From Drogheda Independent, 27th September 1919



As a result of visits paid to several printing establishments in Dublin on Saturday morning by police and military a number of Sinn Fein and Labour papers published in the city have been suppressed, this action being taken by the authorities, it is understood, in consequence of the publication in these journals of the advertisement relating to the Sinn Fein loan.

Copies of the papers found in the various offices were seized by the police arid military, arid in two instances the printing machinery was dismantled and carried off.

Parties of police and military arrived in motor waggons at three of the city printing establishments almost simultaneously. The visit naturally created some excitement, but the searches and seizures made were marked by no untoward incident. About 11 o'clock a party of soldiers, fully armed, and wearing trench coats, arrived at the Wood Printing Works in Fleet Street, where the " Irish World," edited by Mr. P. S. O'Hegarty, and "New Ireland' edited by .Mr. P. J. Little, are printed.

A number of policemen in uniform and plain clothes, accompanied by a superintendent, were also present. The latter entered the premises, and presented Mr. Flanagan, secretary of the firm, with an order which authorised the seizure of all copies of the current issues of the two papers and the dismantling of the machinery, so as to ensure that the papers would not again be published without permission.

A sergeant of the Royal Engineers then removed the vital parts, which were taken away by the military, as well as all copies of the current issues, "these comprising two copies of the "Irish World" and a couple of dozen copies of "New Ireland," which were nil that remained in stock when carried away. Mr. Sean O Muirthille, manager of the "Irish World," and Mr. P. J. Little, editor of "New Ireland," arrived in Fleet Street while the search was proceeding, but were refused admission to their respective offices during the operations.

The premises of Mr. P. Mahon, T.C., in Yarnhall Street, where "Nationality," the Sinn Fein organ, edited by Mr. Arthur Griffith, and "Fainne an lae," the Gaelic League organ, edited by Mr. Colum 'Murphy, were also visited by military and police the former having two military waggons with them.

A police superintendent saw-Mr. Mahon, who was on the premises at the time, and informed him that the place would be searched. 'Mr. Mahon admitted that he printed the two journals mentioned, and brought the military and police officer to the works. All copies of the two papers were handed over. The forms of. the current issue of "Nationality" were lying on the printing machine used for printing the two papers, and one of these was broken up, and linotype matter handed over to the officers. The machinery was then dismantled, and the vital parts taken away. A thorough search of the premises was made, and Mr. Mahon was warned that he was not to print "Nationality" or "Fainne an Lae" in future without permission. Mr. Mahon and Mr. Murphy, who arrived at the establishment shortly after the raid, both expressed the opinion that the suppression took place because of the appearance of the advertisement in regard to the Sinn Fein loan in these papers last week.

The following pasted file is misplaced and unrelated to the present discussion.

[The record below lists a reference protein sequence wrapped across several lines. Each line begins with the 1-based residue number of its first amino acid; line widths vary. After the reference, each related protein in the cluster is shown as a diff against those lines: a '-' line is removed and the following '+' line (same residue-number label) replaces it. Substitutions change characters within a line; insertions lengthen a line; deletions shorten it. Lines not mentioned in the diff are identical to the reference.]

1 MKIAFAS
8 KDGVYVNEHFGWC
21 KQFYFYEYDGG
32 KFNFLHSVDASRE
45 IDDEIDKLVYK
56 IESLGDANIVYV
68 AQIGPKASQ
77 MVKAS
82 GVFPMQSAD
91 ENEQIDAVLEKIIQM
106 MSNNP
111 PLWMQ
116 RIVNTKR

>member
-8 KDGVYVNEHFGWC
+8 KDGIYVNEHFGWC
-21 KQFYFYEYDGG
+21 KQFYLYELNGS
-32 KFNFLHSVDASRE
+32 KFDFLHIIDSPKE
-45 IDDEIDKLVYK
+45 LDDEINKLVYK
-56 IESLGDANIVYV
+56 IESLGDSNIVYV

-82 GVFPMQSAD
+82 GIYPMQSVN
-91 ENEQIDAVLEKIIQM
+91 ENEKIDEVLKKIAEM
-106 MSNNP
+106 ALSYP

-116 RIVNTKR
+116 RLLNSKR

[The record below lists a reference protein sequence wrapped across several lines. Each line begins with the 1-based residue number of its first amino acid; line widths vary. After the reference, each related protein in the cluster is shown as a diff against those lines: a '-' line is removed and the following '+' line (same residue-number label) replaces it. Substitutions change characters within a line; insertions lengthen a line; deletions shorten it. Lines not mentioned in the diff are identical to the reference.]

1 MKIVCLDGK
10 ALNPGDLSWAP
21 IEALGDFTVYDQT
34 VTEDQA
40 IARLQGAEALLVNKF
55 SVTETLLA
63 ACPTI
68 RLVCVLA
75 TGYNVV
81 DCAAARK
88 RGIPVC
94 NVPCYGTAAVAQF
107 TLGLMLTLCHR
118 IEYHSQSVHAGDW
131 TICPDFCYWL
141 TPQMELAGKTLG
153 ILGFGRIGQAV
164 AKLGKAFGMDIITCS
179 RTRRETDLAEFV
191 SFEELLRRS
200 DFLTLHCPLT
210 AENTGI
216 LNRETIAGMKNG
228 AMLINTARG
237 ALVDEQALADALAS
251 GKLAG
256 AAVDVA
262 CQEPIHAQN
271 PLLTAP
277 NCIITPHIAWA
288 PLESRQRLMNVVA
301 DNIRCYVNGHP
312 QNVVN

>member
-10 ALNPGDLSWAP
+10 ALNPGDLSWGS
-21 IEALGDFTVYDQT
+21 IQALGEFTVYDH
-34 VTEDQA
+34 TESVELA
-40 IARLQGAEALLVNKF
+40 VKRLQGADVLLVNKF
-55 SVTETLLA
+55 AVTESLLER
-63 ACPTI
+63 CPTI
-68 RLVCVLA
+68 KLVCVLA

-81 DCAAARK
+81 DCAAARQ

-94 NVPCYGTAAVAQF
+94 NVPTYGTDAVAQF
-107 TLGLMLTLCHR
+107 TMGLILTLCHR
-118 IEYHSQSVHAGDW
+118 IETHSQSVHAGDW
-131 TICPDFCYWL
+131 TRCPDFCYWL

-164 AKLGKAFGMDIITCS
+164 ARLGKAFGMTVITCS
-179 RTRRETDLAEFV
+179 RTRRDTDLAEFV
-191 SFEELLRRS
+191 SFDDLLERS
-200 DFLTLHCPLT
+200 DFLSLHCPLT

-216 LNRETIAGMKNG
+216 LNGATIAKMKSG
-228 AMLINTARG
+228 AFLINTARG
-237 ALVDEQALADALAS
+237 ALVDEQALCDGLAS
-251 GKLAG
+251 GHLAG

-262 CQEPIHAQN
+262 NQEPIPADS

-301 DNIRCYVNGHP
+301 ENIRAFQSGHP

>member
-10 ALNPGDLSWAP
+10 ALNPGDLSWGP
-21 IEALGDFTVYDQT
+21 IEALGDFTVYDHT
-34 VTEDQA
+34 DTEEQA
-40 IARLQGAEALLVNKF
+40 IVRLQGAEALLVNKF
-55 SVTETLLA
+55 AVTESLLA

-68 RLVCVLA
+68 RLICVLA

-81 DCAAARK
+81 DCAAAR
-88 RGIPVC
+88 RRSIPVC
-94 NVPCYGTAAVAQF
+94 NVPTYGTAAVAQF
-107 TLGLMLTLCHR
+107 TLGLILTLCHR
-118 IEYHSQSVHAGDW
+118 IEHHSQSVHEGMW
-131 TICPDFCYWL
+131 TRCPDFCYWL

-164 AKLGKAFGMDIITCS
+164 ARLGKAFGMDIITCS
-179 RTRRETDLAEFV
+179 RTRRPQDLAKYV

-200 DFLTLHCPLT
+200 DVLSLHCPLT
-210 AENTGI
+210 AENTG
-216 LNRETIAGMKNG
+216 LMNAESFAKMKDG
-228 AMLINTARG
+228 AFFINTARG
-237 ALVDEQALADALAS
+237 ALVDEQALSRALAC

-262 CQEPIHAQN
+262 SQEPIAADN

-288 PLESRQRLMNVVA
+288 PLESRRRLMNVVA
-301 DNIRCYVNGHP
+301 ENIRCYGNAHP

The third printing establishment visited by soldiers and police was that belonging to Messrs. Cahill, Ormond Quay, where the papers printed by them, "The Voice of -Labour," a Labour-Socialist organ, edited by Mr. Cathal O'Shannon, and "The Republic," edited "by Mr. Darrell Figgis, were suppressed. Police officers who entered the premises accompanied by military informed the secretary of the firm that they had come to suppress the two journals mentioned. They requested to be shown the type used in the production of these papers, and seized what had been set for next week's issues. They intimated that the firm were not to print or publish any further issues of the papers until they had the permission of the authorities. All copies in stock of the two papers were confiscated and taken away by the military. None of the machinery was dismantled.

The Dublin "Leader" has been also suppressed.


On -Saturday morning the Dundalk police visited the local news agencies and took away all copies of the "Dundalk Examiner," the local Sinn Fein paper, published that morning. The printing office of the paper was also visited, but there was no interference with the printing plant. Newsboys selling the paper on the streets were also requested to hand over all copies. It is understood that the seizure followed on the publication of. a full-page advertisement of the Sinn Fein loan. Copies of the "Midland Tribune" were seized by the police at Roscrea and Cloghan, King's Co, on Saturday. The issue contained a full-page advertisement for the Sinn Fein loan.